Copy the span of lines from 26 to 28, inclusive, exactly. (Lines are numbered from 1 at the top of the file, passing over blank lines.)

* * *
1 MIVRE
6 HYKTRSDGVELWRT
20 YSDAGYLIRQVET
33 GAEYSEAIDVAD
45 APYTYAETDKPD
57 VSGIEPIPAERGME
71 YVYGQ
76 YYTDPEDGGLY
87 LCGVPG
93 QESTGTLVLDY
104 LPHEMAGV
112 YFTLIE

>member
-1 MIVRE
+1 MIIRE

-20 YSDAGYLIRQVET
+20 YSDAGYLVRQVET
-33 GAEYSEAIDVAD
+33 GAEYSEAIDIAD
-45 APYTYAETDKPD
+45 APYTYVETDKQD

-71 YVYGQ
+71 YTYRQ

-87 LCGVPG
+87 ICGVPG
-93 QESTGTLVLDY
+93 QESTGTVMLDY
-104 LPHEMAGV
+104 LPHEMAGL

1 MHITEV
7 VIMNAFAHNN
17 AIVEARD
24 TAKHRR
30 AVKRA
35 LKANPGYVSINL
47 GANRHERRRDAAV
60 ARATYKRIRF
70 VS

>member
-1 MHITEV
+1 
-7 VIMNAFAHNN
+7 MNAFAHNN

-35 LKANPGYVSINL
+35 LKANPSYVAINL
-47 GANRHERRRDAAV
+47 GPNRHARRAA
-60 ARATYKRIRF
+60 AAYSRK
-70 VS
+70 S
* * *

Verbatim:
-93 QESTGTLVLDY
+93 QESTGTVMLDY
-104 LPHEMAGV